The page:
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meropenem (generic name)

(mer oh PEN em): A carbapenem - It is used to treat certain kinds of bacterial infections

meropenem

What is this medicine?
MEROPENEM (mer oh PEN em) is a carbapenem antibiotic. It is used to treat certain kinds of bacterial infections. It will not work for colds, flu, or other viral infections.

This medicine may be used for other purposes; ask your health care provider or pharmacist if you have questions.
What is the price of this medication and similar alternatives?

This pricing information is subject to change at the sole discretion of DS Pharmacy. This pricing information was updated 09/2009. For the most current and up-to-date pricing information, please visit www.drugstore.com. Actual costs to patients will vary depending on the use of specific retail or mail-order locations and health insurance copays.

Merrem 500MG Solution ASTRAZENECA1/$47.37 or 10/$339.87
What side effects may I notice from receiving this medicine?
Side effects that you should report to your doctor or health care professional as soon as possible:
  • allergic reactions like skin rash, itching or hives, swelling of the face, lips, or tongue
  • anxiety, confusion, or dizziness
  • breathing problems
  • change in blood pressure
  • chest pain
  • dark urine
  • fever
  • irregular heart rate
  • pain, swelling, or irritation at site where injected
  • redness, blistering, peeling or loosening of the skin, including inside the mouth
  • seizures
  • unusual bleeding or bruising
  • white or red patches in mouth
  • yellowing of the eyes or skin

Side effects that usually do not require medical attention (report to your doctor or health care professional if they continue or are bothersome):

  • constipation or diarrhea
  • diaper rash
  • headache
  • nausea, vomiting
  • stomach upset or gas
  • vaginal itch or irritation

This list may not describe all possible side effects. Call your doctor for medical advice about side effects. You may report side effects to FDA at 1-800-FDA-1088.

How should I use this medicine?
This medicine is for infusion into a vein. It is usually given by a health care professional in a hospital or clinic setting.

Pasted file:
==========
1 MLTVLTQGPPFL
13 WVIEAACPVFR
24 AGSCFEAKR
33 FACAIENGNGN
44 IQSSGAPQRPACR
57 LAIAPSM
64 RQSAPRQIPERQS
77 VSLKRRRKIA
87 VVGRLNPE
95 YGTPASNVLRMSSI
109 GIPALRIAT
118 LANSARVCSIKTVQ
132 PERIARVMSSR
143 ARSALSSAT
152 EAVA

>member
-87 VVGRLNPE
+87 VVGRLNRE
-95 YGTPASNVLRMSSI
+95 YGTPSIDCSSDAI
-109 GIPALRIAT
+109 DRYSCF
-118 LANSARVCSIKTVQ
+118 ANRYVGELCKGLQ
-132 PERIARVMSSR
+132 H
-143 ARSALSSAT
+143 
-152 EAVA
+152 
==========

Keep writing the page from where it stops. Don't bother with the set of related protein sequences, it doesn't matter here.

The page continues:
If you get this medicine at home, you will be taught how to prepare and give this medicine. Use exactly as directed. Take your medicine at regular intervals. Do not take it more often than directed.

It is important that you put your used needles and syringes in a special sharps container. Do not put them in a trash can. If you do not have a sharps container, call your pharmacist or healthcare provider to get one.

Talk to your pediatrician regarding the use of this medicine in children. While this drug may be prescribed for children as young as 3 months old for selected conditions, precautions do apply.

Overdosage: If you think you have taken too much of this medicine contact a poison control center or emergency room at once.
NOTE: This medicine is only for you. Do not share this medicine with others.
What if I miss a dose?
If you miss a dose, use it as soon as you can. If it is almost time for your next dose, use only that dose. Do not use double or extra doses.
What may interact with this medicine?
  • probenecid
  • valproic acid

This list may not describe all possible interactions. Give your health care provider a list of all the medicines, herbs, non-prescription drugs, or dietary supplements you use. Also tell them if you smoke, drink alcohol, or use illegal drugs. Some items may interact with your medicine.

Who should NOT use this medication?

  • Known hypersensitivity to meropenem, other carbapenems, or any ingredient in the formulation.
  • History of anaphylactic reaction to β-lactams.

What should I watch for while using this medicine?
Your condition will be monitored carefully while you are receiving this medicine. Tell your doctor or healthcare professional if your symptoms do not start to get better or if they get worse.

Do not treat diarrhea with over the counter products. Contact your doctor if you have diarrhea that lasts more than 2 days or if it is severe and watery.
What should I tell my health care provider before I take this medicine?
They need to know if you have any of these conditions:
  • brain tumor or lesion
  • kidney disease
  • seizure disorder
  • an unusual or allergic reaction to meropenem, other antibiotics or medicines, foods, dyes, or preservatives
  • pregnant or trying to get pregnant
  • breast-feeding
Can I stop taking the medication if I feel better?
If you have been diagnosed with a disease for which an antibiotic is needed, you must complete the prescribed course of treatment. Even if you start to feel better, do not skip any doses and remember to take the medication until it is all gone.
I am on so many medications; do I have to take them all?
This is called polypharmacy—many different medications being used at the same time by one person. Sometimes, being on multiple medications is acceptable and appropriate but at other times it may be problematic. If you are receiving your medications from multiple physicians you need to ensure that they all know what medications you are taking. The best way to do this is to make a list of all the medications you are currently using, including all nutritional supplements, homeopathic remedies, vitamins and over-the-counter drugs (if possible, also include all the diseases you have been diagnosed with). Give a copy to every doctor who takes care of you so they have it on file, this way they can avoid duplicating medications and perhaps even try to consolidate some. After every doctor's visit remember to update the list accordingly. Also, as much as you possibly can, try to use the same pharmacy to fill all your prescriptions, this way any potential drug interactions can be caught and averted.
Where can I get more information?
More Information

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